The union witth God/Christ sought by Hopkins is not the peaceful harmony of George Herbert or many mystics, but more troubled, brooding, and romantic, an alternation of response and self-abnegation, distaste and vicaroious ecstasy in the contemplation of an image of creative and destructive force. Hopkins is as close to the worship of a "life force" heralded by G. B. Shaw and late century evolutionists as to a Keatsian joy in the concrete sensuousness of nature; there is something fierce and demanding in Hopkins's mastering "world's strand," the "father and fondler of heart thou hast wrung." In view of his life-long struggle with external and internalized exacting male authority-figures, he seems as ideal a poet for psychoanalytic explorations as for analyses of language, but there may be dark corners of his sensibilty in which we should leave the poet to his own dignity and privacy.
In his role as prophet in the Victorian sense of "sooth-sayer," at least, the poet attains an admirable control over himself, but his epiphany is defined as tragically fleeting, its cost isolation and its successor death. At his bleakest, it is hard to see a "solution" which has no correlative source or presence in the world as much more than stoically controlled abnegation. Hopkins does find epiphanic moments within natural creation, however; these show their Creator's scape but are subject to dissolution. The presence of God within nature brings ecstasy, his absence, terror. Nature without the animation of God is a great void; it "whelms, whelms, and will end us," man becomes dust, his mark on mind is gone.
Of major Victorian poets, Hopkins along with Tennyson perhaps best expresses the beauty of human consciounsess and the horror of its extinction. The poet finds harmony by identification withwhat he isn't--the bird; Christ in the bird; the perfect doctrine of the immaculate conception; Duns Scotus in Oxford. If of all the Victorian poets he seems capable of achieving the most immediate and intense sensations of delight, his poetry also embodies acute self-abasement, dependence on an hypothecized ideal being, a sense of the absence of self-worth, and the yearning for abnegation and separation from a divided, troubling, and mortal self. More than the others, he postulates and projects love only for a God without the essential mediation of man (except through Christ), and more than for others, even for Arnold, for Hopkins man's essential frailty and corruption arouses more fear and revulsion than love.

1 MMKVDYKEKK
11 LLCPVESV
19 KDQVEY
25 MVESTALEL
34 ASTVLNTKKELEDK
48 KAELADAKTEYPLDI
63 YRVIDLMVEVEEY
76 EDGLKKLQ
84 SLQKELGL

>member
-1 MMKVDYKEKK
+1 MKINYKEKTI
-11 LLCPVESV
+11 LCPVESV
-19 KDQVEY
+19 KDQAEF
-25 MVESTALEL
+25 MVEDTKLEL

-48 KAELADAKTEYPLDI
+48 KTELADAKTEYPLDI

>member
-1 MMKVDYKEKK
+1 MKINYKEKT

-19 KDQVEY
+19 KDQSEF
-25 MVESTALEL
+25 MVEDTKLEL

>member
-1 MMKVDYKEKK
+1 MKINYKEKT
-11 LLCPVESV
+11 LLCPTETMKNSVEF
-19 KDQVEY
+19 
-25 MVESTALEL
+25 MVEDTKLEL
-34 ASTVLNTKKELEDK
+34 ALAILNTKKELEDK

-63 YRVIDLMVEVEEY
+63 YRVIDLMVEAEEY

The nineteenth century was a period of metrical variation and strong poetic rhythms, and although Hopkins is concerned to assert precise terminology for his effects (instress, inscape, sprung rhythm, counterpoint) he uses techniques of sound and rhythm relatively common in his century, with antecedents in the poetry of Coleridge and other Romantics, and among his fellow Victorians, Browning and Swinburne. In him these are carried to a much greater degree, even to the edge of self-parody, in the use of rising and strong stress patterns, with crescendos of spondees and phyrric feet uncommon in English. For example, excited and varied odes were common in the century, but his "Wreck" is arguably the most excited of all, to the point where eccentricities of syntax cloud the meter on a first reading, though they also force the reader's attention and involvement (as in the long and emotion-fraught debates over the word "buckle" in "The Windhover").
An unexpected and complicated feature of this Jesuit poet's world view his somewhat unorthodox view of the nature of divinity--his insistence, at least in "The Wreck of the Deutschland," that God is revealed not despite but through disaster. The assertion that God causes destruction and death [not permits it in the service of a higher good, as is the orthodox Christian position regarding God's essential goodness and beneficence] is quite startling from an ethical point of view. In Hopkins' ecstatic vision of a destructive as well as healing creator there is both something mildly shocking and the recognition of a certain genuine paradox at the heart of all metaphysical optimism.
Indeed his poetry seems to contain the doctrines of judgment, evil, and original sin by rendering them rhapsodic and terrifying, for a dramatic purpose; evil is quickly transmuted in some way quickly into its opposite. This act is not only melodramatic but enables him to contain some contraries, and indicate a greater range of experience compactly and by a repeated code, as it were. One has the sense of reality bearing quickly in on one in a short space, with its real, startling novelty and significance.
The poetry embodies a sense of involvement in all parts of identity--the sensuous, passionate, fearful, ordering, and ratiocinative. His poems are atypical in that they are so often expressed directly to God---indeed, his is one of greatest series of love poems to God as hero and desired object ever written, perhaps, and certainly in English. This creates sometimes a quite unusual effect in the dissonance between divine and human intended auditors, as in the somewhat strange admonitions to God in "The Wreck": to Be God, to Be Himself! The speaker and (by force of his demand) reader is forced to participate in God's self-affirmation, as it were, his self-knowledge and self-celebration. Elsewhere the poet tells us how to feel in response to God, but he seldom presents himself as the comforted recipient of God's grace. His poetry is at least as much the witness of conviction, sadly, as the exemplification of experienced happiness.